Pothos thrive in extreme humidity and high temperatures found in the tropical understory of rainforests. Nevertheless, they are resilient and adaptive plants that thrive in standard home humidity and temperature ranges. Joy pothos should preferably be kept in environments with temperatures over 65 degrees Fahrenheit (18 degrees Celsius) and humidity levels between 50% and 70%. If your plant is having trouble getting the right amount of humidity, consider growing it in a naturally humid location in your home, like the bathroom, or consider keeping a tiny humidifier close by.


During their active growing season, pothos benefit from regular fertilization to promote strong, healthy growth and happiness. For optimal effects, apply a balanced liquid fertilizer once a month in the spring and summer. Don’t fertilize your pothos during the winter and fall.

Pruning N’Joy Pothos

Pruning can be done in the spring and summer to manage growth and make sure your pothos is growing in a way that you prefer, but it is not a vital aspect of caring for pleasure pothos. But remember that joy pothos are very slow-growing pothos plants, so whatever growth you remove won’t come back right away. Having said that, if you’d like to give the original plant a fuller appearance, you can use any stem cuttings you remove during pruning for propagation.

Propagating N Joy Pothos

Spreading Joy Pothos is enjoyable and simple. Similar to most pothos plants, they can be easily multiplied with a few simple tools and materials through stem cuttings. A wonderful approach to enhancing an existing plant or producing new plants to give to friends and family (or keep for yourself, no judgment here) is through propagation. Use these procedures to generate happy pothos from stem cuttings.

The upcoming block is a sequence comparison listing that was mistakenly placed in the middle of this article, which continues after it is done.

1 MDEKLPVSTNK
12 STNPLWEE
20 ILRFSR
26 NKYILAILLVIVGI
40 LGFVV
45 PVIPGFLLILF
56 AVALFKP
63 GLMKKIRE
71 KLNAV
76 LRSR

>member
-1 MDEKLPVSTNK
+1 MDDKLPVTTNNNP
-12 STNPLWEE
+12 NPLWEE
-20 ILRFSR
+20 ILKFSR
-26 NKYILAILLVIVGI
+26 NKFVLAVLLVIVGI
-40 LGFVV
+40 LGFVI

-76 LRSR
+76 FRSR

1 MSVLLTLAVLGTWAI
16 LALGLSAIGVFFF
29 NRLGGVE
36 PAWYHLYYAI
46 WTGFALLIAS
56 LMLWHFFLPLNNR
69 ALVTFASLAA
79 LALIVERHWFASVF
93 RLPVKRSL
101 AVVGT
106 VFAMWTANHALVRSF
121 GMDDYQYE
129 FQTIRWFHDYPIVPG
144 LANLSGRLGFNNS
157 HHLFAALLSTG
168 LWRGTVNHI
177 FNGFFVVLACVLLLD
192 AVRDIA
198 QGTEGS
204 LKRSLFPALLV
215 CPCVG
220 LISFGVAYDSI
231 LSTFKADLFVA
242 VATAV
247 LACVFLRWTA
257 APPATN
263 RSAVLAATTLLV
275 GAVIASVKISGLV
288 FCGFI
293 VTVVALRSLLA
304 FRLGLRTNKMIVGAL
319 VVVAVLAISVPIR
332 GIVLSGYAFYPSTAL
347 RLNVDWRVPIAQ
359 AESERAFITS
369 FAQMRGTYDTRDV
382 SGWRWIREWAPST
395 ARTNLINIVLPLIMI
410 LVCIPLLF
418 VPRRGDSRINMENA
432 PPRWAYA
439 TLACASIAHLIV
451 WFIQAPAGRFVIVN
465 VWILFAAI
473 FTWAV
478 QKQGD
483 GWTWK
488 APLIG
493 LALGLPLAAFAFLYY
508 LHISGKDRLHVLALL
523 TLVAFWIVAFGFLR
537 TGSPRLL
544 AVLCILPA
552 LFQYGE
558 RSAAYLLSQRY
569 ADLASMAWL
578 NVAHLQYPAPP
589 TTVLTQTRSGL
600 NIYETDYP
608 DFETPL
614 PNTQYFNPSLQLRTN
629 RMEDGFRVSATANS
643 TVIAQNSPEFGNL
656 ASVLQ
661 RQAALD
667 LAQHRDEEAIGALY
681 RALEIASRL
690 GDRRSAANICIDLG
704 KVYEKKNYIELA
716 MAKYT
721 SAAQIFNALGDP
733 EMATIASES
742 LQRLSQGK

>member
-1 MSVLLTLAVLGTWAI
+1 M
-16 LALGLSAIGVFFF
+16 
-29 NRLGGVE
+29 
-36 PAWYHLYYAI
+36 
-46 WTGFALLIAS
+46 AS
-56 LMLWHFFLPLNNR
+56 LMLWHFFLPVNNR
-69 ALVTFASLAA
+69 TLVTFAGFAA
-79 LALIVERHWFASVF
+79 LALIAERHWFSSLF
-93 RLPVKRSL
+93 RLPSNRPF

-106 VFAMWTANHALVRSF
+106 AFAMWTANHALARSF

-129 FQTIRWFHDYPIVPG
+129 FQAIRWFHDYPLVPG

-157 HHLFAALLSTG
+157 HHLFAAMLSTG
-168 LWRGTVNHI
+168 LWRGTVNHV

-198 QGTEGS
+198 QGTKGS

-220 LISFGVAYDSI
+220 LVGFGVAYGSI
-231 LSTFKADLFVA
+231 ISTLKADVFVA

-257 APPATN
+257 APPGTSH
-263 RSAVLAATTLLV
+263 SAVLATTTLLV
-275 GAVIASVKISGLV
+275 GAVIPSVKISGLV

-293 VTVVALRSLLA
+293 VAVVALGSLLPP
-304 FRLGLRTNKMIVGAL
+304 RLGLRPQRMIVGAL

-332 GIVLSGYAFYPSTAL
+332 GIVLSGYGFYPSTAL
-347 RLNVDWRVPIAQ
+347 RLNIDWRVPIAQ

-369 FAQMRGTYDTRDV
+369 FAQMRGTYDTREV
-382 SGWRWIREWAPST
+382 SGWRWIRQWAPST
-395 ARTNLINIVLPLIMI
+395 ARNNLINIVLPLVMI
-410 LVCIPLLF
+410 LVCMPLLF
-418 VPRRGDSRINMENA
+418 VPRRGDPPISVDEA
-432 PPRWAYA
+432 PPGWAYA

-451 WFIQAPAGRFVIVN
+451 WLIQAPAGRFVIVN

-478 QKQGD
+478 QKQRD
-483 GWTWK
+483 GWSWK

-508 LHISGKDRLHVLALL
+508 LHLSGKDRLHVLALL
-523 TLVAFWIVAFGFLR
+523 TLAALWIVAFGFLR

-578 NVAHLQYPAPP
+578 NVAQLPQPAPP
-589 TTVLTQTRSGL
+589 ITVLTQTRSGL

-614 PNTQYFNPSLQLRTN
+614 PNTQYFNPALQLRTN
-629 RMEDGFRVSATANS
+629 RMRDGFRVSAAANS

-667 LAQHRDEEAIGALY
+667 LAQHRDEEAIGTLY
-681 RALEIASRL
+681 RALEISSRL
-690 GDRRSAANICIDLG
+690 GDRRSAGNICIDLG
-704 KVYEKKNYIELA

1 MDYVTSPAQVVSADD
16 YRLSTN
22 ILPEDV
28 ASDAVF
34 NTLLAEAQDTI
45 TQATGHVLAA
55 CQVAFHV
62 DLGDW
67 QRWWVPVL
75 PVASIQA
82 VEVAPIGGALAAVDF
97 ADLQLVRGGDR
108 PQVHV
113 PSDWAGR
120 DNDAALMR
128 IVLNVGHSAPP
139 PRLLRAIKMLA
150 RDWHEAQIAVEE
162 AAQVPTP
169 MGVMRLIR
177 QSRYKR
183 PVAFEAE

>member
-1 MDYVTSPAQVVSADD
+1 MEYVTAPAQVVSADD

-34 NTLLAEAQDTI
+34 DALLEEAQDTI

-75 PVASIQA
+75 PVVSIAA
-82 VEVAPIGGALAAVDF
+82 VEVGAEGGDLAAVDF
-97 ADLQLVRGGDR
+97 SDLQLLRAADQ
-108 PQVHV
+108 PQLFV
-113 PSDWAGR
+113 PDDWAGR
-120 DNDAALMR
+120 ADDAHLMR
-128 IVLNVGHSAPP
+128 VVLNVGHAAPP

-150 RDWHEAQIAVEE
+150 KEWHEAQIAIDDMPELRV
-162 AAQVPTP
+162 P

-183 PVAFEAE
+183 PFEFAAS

• Take a few stem cuttings from a healthy n joy pothos plant using a clean pair of pruning shears or scissors. For optimal results, make sure each cutting stem has at least three or four nodes. 
  • Every cutting should have the bottom one or two leaves removed, leaving the stem naked. 
  • The stem cuttings should be placed in a container that has been filled with fresh water. As the bare stem is completely buried, make sure the remaining leaves are above the water.
  • To keep the cuttings fresh, place the container containing the cuttings in an area that receives bright, indirect light and replace the water once a week. You should start to notice tiny white roots emerging from the stem’s nodes within a week or two. 
  • Cuttings can be placed in soil once the roots are at least 1 to 2 inches long. After filling a tiny pot with dirt that drains well, plant the cuttings in it and give it plenty of water. Alternatively, to make the mother plant look fuller, you can replant the rooted cuttings alongside it.
  • Reposition the container where it was before, making sure the soil is consistently moist during the first few weeks to aid in the roots’ adjustment from water to soil.

Potting and Repotting Pothos N’Joy